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Joseph, Lawyer
Category: California Employment Law
Satisfied Customers: 5299
Experience:  Extensive experience representing employees and management
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I work at a major retail store. Often, the managers want to

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I work at a major retail store. Often, the managers want to cut hours after the schedules have been issued. For example, a manager will ask if you will leave your shift early or call you at home to tell you that you do not have to come in. Some employees feel pressured to leave or not come in even though they need the work hours to pay their bills. Management will say it's voluntary but some people worry that if they don't comply when asked that they may be assigned fewer hours in the future or be viewed as uncooperative and receive lower raises, etc.

I found a publication on the CA Labor Commission website that addresses Employee Rights. It states: "Here are some rights that protect your working conditions: #7: The right to be paid every time your employer asks you to report to work: Each workday you are required to report for work and you do report, but you are not put to work or you are furnished less than half of your usual or scheduled day’s work, you shall be paid for half the usual or scheduled day’s work, but in no event for less than two hours nor more than four hours, at your regular rate of pay."

Does this mean that if you "volunteer" to go home before your shift is over, you should be paid a minimum of 2 hours or up to 4 hours? Or if you volunteer to go home or not come in, then you forfeit any minimum pay requirements? What if you feel forced to leave early even though you're "asked"? How can you say NO without fearing some kind of retaliation?
Hello and welcome to JustAnswer.

I'm sorry to hear about your situation and hope I can help.

My goal is to provide you with excellent service.

Have you ever been 'asked' not to work once reporting or after only a few hours while at work?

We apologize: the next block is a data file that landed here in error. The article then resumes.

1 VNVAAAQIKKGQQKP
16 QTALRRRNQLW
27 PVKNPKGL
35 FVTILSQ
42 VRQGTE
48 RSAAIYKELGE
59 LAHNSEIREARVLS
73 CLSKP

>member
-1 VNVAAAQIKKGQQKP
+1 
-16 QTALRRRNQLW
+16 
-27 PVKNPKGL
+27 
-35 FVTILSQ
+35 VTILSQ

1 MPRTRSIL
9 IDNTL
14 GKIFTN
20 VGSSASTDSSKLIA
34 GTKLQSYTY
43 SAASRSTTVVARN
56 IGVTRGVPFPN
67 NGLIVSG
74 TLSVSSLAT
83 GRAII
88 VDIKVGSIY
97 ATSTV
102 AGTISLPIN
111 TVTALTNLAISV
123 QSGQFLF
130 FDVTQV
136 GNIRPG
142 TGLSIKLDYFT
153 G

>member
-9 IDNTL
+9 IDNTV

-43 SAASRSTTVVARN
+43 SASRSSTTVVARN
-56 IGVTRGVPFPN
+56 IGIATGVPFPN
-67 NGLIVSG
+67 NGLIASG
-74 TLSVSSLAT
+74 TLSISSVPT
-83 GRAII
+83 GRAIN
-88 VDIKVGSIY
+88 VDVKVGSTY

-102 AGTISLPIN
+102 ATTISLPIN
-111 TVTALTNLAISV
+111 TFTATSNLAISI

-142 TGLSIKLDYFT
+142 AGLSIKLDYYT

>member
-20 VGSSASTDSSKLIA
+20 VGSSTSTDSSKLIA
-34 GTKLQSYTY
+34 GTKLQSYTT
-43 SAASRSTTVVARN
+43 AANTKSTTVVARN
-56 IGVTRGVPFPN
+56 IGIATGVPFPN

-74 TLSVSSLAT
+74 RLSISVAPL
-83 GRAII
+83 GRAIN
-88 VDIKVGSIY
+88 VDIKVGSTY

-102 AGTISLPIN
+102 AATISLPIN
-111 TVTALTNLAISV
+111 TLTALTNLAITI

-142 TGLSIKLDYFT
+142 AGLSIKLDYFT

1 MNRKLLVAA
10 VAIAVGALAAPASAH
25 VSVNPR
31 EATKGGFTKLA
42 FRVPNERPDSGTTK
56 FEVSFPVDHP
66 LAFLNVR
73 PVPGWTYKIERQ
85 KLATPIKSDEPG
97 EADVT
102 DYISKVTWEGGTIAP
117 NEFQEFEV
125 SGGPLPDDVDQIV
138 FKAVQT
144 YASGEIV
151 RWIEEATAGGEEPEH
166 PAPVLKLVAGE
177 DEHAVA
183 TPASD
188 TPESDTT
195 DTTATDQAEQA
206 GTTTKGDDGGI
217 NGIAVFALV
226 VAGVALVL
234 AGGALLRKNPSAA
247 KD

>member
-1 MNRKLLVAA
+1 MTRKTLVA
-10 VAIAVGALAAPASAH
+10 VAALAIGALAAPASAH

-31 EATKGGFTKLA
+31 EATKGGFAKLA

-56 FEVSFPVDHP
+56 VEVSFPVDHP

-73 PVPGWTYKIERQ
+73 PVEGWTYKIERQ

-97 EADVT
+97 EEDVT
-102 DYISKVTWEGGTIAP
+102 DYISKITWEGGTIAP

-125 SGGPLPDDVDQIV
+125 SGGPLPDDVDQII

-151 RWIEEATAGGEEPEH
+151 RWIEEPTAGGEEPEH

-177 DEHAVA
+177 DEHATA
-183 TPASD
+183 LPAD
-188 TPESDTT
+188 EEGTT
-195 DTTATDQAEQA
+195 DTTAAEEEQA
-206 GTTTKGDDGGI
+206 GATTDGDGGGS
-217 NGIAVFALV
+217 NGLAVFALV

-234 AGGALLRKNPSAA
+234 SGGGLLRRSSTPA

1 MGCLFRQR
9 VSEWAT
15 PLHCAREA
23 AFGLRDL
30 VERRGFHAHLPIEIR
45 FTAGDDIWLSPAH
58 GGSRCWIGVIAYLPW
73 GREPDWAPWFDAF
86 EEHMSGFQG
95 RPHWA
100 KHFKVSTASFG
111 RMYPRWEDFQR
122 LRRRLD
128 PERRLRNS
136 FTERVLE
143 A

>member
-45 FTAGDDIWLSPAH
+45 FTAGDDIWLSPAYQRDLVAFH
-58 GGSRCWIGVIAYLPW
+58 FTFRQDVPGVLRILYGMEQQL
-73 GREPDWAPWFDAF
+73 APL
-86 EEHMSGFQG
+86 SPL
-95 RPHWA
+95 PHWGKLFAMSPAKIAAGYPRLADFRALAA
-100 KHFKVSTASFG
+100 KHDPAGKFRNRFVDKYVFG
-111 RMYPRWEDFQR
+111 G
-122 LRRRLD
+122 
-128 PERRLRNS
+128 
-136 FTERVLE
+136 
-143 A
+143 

Customer: replied 3 years ago.
Yes I have and I went home willingly. Could I have insisted on being paid for half my shift? Or, by volunteering did I waive any rights to file a wage claim? Today one of my co-workers was asked to leave and she replied "what if I say No" because she didn't want to leave. The manager replied that she was asking and would really appreciate it if she were willing to leave. My co-worker felt the manager would not take No for an answer and feared getting on the manager's bad side. This manager has a reputation for being vindictive and writing employees up for minor infractions. My co-worker clocked out before she had even worked 2 hours and I think she was scheduled for a full 8 hour shift. She was not happy that she barely made enough money to cover the bus fare to and from work. Can she file a complaint or a wage claim? Would the employer be able to argue that she was not forced to leave because they "asked".
Hello Christine,

It would be a factual question whether or not you actually volunteered or were compelled by your employer to leave work. It does seem that your manager has a significant amount of power to 'influence; your decisions, so that could be taken into account in determining whether or not you have a valid wage claim.

It does seem that the situation that you describe with your co-worker is a little closer to being accepted, but again, it would be a factual issue, since the manager appears to be trying to cover his or her bases by 'asking' instead of ordering.

You and your co-workers are protected from retaliation though if you do file a wage claim, which you can do online here:

Please let me know if you have any follow up or clarifying questions.

Thanks and best of luck!

Customer: replied 3 years ago.
So if you do cut your hours willingly, the employer has no obligation to pay the minimum of 2-4 hours? Or, would you only know after filing a wage claim and seeing whether the employer challenges it?
Hello Christine,

If you actually did so 'willingly,' then no you wouldn't have a wage claim against your employer. But if you were coerced into agreeing to a cut in your hours, then you could still have a valid wage claim.

(Also, the employer is more than likely going to challenge a wage claim if you file one).
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Hello Christine,

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